Saturday, October 20, 2007

The Vertiginous Thrill of Exactitude

That has got to be the coolest name for a ballet that I have ever heard. :) And it's one of the three ballets that I got to see for free last night! Due to a string of simultaneous lucky coincidences (unexpectedly encountering John outside his building as I was riding my bike home, while he was on the phone with his friend Marenda, while Marenda was searching for somebody to share her pair of free ballet tickets for that night), I was invited (well, okay, I really kind of invited myself...) to go see A Midsummer Night's Dream by the Oregon Ballet Theater. Only, it wasn't just Midsummer -- it was their "Germanic Lands" program, which included two short ballets, then an intermission, and then Midsummer (1 hour long). So, we got three ballets for the price of one - which was free! :)

The Vertiginous Thrill of Exactitude was actually my least favorite of the three (and the women's stiff, flat, bright green frisbee-like tutus were mildly distracting), even though it had the best name. The second one, Almost Mozart, was really cool. I guess you could say it was in "acts;" each act was introduced by a brief, haunting Mozart phrase from the orchestra, and then the majority of the dancing was done in silence. That in itself was very different, and it could have been terrible, but the choreography was fantastic. The first act was two men, joined by both hands the entire time. It was amazing what they could do within those limitations. In the second act they added a woman, who was sometimes linked with them, sometimes dancing inside or weaving in and out of the circle of their arms. Again, very cool. And it was pretty neat to be able to hear the dancers as well -- their feet, their breathing -- which you don't normally get in a regular ballet because of all the music.

And, of course, Midsummer was great. I was impressed at how they were able to tell the story so well without words, in only an hour. (Granted, I haven't seen Midsummer performed as a play for quite some time, but there was a recognizable story line that was easy to follow, which is a great feat to accomplish.) The goal was to make it a very family-friendly and kid-accessible show, so there were lots of kids in it as fairies, and they threw in lots of silly things as well, like a ballet-tango between the fairy queen and the donkey, which was hilarious. All in all, it was a highly enjoyable evening.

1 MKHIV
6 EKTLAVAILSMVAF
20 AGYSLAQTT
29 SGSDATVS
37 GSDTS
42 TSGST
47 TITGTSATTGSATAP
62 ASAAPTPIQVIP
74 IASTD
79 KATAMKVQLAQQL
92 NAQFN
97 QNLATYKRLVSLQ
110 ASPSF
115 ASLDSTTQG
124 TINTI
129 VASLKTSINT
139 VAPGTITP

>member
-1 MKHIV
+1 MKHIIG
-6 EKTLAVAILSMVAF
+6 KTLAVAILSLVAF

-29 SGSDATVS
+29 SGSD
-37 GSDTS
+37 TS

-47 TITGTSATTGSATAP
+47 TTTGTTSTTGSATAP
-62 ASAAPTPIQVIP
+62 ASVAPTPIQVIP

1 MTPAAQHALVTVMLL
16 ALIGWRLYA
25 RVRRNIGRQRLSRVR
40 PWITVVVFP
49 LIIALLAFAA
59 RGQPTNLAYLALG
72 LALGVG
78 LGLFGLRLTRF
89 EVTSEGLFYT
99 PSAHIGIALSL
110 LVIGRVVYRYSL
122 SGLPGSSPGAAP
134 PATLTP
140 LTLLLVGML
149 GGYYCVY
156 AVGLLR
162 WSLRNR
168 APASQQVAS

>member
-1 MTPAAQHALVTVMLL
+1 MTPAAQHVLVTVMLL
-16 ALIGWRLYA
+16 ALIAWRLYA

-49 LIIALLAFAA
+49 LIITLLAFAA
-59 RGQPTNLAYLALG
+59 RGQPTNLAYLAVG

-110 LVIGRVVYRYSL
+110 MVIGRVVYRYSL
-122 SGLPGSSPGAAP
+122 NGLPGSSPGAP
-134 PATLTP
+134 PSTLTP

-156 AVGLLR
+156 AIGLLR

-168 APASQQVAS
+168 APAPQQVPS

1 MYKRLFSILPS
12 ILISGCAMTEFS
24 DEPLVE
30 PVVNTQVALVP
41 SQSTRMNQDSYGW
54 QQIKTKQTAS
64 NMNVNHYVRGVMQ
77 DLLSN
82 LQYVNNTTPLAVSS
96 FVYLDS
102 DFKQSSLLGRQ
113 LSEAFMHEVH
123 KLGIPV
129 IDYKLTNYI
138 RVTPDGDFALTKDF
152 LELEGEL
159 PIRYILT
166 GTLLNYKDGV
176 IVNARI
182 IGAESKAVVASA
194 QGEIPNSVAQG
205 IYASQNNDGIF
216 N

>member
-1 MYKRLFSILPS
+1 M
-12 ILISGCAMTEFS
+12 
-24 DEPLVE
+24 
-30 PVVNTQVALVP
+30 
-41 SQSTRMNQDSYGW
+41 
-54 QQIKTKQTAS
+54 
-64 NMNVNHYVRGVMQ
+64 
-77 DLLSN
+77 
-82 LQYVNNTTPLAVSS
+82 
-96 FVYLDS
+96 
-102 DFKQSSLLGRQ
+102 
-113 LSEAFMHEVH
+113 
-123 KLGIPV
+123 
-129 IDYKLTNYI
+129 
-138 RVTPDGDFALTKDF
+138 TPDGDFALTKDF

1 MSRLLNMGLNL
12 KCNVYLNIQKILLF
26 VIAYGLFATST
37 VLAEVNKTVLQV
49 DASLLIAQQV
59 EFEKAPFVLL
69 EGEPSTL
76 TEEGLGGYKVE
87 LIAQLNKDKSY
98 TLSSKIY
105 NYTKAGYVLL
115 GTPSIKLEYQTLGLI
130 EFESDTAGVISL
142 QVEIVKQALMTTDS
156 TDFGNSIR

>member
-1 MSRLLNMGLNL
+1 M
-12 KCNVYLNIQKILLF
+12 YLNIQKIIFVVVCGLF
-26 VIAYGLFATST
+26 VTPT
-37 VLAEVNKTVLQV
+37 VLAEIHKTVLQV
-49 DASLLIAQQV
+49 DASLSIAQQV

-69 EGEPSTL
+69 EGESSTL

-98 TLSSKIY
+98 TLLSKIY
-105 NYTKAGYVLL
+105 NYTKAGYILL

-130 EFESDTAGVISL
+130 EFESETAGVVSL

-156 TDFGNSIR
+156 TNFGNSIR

It's nice to be reminded me that the world does tend to put us in the right place at the right time, even if we don't know it at the time. :)

Friday, October 19, 2007

Top 10 Reasons I Like Biking (Even When it's Rainy & Cold)

In no particular order...

1. I get exercise without having to spend "extra" time on it -- I get at least an hour of "automatic" exercise every day just getting to & from work & school.

2. There's less bike traffic on the roads and bridges when it's rainy (and yes, in Portland, bike traffic is a commute consideration).

3. When I'm biking in the cold and rain, I can feel every part of my body so much better. A lot of the time in our current weather, I'll just wear a t-shirt and fleece vest, so the skin on my arms gets the invigorating wind chill while my body heats up from the inside -- it's such a fantastic feeling. And when the rain starts soaking through different parts of my clothing as I ride, I become more aware of those parts, how they're feeling, how they're working, getting me to my destination (albeit soaking wet). It's biking with the rain, not against it. (And no, I haven't caught cold from it yet.)